It's amazing what you find when you look! Here's a couple of DIY projects for the summer holidays. I've used a "studiolet" and will make one next time I need to make some really high quality sound recording. The second I came across while looking for budget "steadicam" gear. I guess the videos and testimonials speak for themselves and I'm determined to make one.
Few of us can spare the space or money to build a home recording studio. I've sung the praises of my Blue Snowball microphone elsewhere but sensitivity in a microphone can also mean they pick up extraneous noises too. I'm not sure who first realised that putting the microphone into an acoustically isolated space would work but there are a range of designs for these online. At my suggestion a podcasting friend of mine made one of these "studiolets" up although he made his box from MDF since he had no need to transport his. It works really well.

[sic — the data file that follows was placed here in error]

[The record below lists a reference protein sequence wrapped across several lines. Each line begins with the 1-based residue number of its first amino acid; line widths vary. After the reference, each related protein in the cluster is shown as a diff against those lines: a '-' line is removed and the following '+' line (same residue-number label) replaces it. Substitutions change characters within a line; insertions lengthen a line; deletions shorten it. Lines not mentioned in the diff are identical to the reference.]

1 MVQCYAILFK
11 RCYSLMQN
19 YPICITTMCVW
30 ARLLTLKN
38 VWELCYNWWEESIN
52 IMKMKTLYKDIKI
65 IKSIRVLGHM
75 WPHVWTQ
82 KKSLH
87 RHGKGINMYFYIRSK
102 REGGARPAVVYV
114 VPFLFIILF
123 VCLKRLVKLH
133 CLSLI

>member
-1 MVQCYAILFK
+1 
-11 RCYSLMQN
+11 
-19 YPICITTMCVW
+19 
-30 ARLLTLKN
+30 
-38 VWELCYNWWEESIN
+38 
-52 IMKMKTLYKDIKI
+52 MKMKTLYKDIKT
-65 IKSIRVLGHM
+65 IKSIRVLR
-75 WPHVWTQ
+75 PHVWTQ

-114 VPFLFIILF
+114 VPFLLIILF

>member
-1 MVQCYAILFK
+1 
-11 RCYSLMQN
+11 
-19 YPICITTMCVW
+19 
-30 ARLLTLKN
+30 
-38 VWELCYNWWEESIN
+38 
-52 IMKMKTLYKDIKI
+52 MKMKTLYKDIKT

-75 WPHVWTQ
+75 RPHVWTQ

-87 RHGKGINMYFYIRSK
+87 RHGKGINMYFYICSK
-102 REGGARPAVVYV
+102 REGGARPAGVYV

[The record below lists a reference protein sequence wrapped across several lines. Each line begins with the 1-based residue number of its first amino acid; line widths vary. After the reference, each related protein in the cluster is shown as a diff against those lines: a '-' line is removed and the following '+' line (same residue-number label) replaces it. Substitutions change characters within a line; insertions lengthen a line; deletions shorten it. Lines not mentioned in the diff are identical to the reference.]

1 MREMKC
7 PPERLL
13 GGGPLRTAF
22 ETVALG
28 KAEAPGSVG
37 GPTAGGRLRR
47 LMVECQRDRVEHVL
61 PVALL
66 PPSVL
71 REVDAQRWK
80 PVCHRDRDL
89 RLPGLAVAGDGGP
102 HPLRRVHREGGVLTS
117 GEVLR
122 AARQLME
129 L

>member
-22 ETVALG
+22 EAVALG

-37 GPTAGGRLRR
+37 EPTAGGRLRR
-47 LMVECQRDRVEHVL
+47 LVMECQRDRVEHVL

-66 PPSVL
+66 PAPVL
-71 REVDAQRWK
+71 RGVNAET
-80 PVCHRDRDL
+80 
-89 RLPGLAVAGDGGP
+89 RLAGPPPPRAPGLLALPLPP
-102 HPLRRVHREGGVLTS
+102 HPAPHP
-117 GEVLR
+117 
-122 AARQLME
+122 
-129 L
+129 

Amazed at the quality of the award-winning Splitscreen: A Love Story filmed entirely on a Nokia N8 I watched the "making of" videos on vimeo too and could not fail to notice the director (JW Griffiths) using was using a steadicam. I had always assumed that one of these was way out of my price bracket. So I had a look and yes - even the very cheapest ones like his (designed for iPhones) were £150 or so. But up pops Johnny Chung Lee with his $14 camera stabilizer
I'm definitely planning to make one of these during the summer. The video embedded below was the most impressive of the collection on his site